Cameron Artis-Payne rushed for 610 yards and six touchdowns as a reserve last year, home run threat Corey Grant had 647 yards and six touchdowns a year ago and Marshall topped the 1,000-yard mark and found the end zone 12 times on the ground. Add in redshirt freshman Peyton Barber and 5-star true freshman Roc Thomas, and the foundation is there.

Greg Robinson was a force plowing the road in the running game last year. After all, you don't get drafted No. 2 in the NFL draft on a whim unless your name is "Ryan Leaf." The offensive line is the more pressing issue for the Tigers, where veteran Shon Coleman will be stepping in at left tackle. Coleman was out of football for two seasons winning the battle over leukemia and has been impressing the coaching staff on and off the field.

"Shon is an extremely talented young man and we believe he's only scratched the surface on the football field," offensive coordinator Rhett Lashlee told me earlier this summer. "His story overcoming cancer has been an inspiration to us all. He's a leader and great example on our football team, and we are expecting big things from him this fall. We believe he has a bright future at Auburn and beyond."

The Tigers were forced to find a replacement for Kozan during fall camp after Kozan injured his back during the offseason.

His replacement, however, is a familiar face.

Right tackle Avery Young is listed as Auburn's No. 1 right guard on their Week 1 depth chart, with Patrick Miller—who was in a heated battle with Coleman for the left tackle job this spring—sliding in at right tackle. At 6'6", 315 pounds, Young is big and powerful enough to fire off the ball and get downfield, but he also has the athleticism and quick feet that Malzahn's system requires from its guards—who routinely pull and get around the corner to open those big holes.

"We've got a fantastic offensive line," reserve right guard Jordan Diamond said, according to Goldberg. "I think we've got a chance to be the best offensive line in the country. We've got to continue to work together. Right now, we're physically tough and mentally tough. We've just got to go out and execute when it's time."

It's time, and the replicating of last season's success shouldn't be difficult.


More of the Playbook

Marshall had two-and-a-half weeks as the starting quarterback in Malzahn's system before taking his first snap in a game last season versus Washington State, and he was forced to figure things out in a hurry last season during Auburn's run to the SEC title.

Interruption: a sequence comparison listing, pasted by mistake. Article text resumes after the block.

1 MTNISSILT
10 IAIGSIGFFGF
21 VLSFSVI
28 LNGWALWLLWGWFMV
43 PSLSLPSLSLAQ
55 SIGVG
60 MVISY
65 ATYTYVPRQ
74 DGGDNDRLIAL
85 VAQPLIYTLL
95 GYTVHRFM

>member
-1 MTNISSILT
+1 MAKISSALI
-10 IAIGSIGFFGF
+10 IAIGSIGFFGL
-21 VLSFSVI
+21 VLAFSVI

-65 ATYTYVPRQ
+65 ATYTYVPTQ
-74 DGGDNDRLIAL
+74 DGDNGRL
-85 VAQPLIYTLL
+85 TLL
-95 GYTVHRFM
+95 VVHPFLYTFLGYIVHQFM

Auburn OC Rhett Lashlee (left) and QB Nick Marshall
Auburn OC Rhett Lashlee (left) and QB Nick MarshallTodd J. Van Emst/Associated Press

"He was kind of learning on the fly last season," Lashlee told's Alex Scarborough.

That won't be the case this season. 

The continuity with a veteran quarterback and his receivers allowed Auburn's hurry-up, no-huddle offense to hit the ground running—"pun" intended—during fall camp.

"We’re leaps and bounds ahead of where we were last year, especially as an offense, just because we’ve been in the system for a year-plus now," Uzomah told Goldberg. "We have that kind of connection as receivers, and the O-line knows what we’re doing with coach (J.B.) Grimes. The quarterbacks and the running backs have their mesh points, yeah, it’s going really well and we’re pleasantly pleased where we are right now.”

Auburn was one-dimensional by choice last season, and that brought them to within 13 seconds of a national title.

Add more layers to it on the ground and the balance Malzahn stressed at media days, and this offense will be nearly impossible to stop.


Barrett Sallee is the lead SEC college football writer for Bleacher Report. Quotes were obtained firsthand unless otherwise noted. All stats are courtesy of, and all recruiting information is courtesy of 247Sports.